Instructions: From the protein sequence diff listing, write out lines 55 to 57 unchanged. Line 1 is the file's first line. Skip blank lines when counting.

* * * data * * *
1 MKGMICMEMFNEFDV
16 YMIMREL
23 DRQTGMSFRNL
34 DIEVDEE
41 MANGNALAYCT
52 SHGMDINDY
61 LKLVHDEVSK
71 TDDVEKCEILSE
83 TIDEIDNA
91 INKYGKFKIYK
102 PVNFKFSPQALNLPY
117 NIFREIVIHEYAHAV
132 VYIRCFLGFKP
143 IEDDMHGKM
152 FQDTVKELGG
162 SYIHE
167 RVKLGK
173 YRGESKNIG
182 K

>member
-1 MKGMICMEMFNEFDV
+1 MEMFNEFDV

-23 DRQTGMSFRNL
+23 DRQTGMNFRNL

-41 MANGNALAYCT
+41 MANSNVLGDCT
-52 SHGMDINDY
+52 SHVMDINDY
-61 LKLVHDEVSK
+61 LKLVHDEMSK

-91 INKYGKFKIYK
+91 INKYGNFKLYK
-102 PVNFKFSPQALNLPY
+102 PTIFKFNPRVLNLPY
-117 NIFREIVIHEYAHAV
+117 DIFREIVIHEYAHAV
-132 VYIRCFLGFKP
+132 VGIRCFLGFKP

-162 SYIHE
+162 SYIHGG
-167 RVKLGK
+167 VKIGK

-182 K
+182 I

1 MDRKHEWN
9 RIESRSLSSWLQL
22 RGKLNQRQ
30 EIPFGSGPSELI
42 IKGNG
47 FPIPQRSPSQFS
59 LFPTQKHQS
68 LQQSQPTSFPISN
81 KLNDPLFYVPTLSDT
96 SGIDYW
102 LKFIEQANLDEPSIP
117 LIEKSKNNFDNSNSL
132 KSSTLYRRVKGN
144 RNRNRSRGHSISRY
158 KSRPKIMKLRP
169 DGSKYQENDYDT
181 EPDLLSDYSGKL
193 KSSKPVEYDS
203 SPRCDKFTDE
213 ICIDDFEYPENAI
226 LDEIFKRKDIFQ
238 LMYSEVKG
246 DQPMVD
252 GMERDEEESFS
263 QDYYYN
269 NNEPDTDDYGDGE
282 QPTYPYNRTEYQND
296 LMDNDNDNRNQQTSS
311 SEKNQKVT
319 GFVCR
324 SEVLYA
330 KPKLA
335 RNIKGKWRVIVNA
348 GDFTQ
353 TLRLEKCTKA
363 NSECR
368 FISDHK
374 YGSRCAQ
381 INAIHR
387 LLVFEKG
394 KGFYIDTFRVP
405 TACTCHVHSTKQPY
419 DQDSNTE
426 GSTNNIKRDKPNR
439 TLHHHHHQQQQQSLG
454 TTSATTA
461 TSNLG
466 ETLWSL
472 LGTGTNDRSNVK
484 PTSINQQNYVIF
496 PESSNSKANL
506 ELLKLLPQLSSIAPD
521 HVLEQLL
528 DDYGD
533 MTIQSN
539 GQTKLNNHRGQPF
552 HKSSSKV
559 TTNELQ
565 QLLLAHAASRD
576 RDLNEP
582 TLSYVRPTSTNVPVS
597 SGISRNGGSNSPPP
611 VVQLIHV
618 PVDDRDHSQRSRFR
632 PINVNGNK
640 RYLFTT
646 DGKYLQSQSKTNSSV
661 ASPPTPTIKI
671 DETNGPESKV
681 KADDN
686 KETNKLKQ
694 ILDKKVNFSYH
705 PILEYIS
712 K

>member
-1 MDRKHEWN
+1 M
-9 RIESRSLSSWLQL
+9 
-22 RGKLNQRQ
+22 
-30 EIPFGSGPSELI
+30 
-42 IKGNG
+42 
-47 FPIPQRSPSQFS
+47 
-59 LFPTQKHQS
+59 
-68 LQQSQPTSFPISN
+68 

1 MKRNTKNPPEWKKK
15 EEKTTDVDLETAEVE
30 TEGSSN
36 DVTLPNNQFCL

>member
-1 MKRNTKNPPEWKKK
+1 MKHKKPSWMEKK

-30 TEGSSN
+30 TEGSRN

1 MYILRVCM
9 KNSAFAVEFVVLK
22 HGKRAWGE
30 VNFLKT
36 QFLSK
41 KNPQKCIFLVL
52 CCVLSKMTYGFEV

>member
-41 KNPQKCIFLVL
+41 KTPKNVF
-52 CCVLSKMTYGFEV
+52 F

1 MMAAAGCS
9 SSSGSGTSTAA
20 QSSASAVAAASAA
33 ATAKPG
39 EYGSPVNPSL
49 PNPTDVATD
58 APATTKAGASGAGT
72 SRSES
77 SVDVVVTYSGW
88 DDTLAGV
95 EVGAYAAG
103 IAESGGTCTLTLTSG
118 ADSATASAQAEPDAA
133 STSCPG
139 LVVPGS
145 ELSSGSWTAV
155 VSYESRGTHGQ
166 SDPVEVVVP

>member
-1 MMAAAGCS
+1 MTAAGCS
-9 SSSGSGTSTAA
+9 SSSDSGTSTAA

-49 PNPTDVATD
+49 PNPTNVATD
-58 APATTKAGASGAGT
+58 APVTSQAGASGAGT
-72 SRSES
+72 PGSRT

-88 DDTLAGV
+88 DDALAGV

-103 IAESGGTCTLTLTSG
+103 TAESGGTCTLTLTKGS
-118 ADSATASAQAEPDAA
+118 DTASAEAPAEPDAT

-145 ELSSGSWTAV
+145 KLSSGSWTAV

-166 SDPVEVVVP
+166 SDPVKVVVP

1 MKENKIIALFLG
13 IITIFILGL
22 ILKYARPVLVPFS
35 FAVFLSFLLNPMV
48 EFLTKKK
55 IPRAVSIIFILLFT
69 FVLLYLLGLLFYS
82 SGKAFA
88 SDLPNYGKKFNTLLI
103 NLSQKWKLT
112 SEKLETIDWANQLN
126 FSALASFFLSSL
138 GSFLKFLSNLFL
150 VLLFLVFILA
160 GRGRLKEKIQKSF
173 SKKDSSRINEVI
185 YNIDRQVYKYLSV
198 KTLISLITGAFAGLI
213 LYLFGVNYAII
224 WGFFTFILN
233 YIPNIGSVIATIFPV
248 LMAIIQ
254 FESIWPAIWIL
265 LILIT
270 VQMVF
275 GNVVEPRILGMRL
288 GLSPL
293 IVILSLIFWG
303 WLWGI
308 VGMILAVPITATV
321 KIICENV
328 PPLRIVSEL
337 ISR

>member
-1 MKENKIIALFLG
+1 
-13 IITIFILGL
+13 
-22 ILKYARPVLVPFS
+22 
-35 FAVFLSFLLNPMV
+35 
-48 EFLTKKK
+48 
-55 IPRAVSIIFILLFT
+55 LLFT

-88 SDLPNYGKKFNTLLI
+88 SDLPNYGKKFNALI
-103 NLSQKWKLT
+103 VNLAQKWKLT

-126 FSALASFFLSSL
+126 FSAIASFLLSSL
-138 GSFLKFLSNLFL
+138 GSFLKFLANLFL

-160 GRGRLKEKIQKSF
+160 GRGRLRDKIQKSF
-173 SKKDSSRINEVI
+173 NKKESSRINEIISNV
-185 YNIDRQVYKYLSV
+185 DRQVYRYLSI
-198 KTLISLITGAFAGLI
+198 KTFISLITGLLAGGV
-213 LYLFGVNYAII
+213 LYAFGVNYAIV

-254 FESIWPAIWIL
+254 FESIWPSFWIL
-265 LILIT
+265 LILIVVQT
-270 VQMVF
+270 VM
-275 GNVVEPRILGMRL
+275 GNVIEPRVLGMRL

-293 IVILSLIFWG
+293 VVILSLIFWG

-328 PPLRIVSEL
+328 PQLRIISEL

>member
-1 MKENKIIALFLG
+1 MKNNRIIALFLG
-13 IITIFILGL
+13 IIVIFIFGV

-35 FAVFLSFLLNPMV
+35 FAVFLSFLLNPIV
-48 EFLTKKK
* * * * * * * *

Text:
102 LKFIEQANLDEPSIP
117 LIEKSKNNFDNSNSL
132 KSSTLYRRVKGN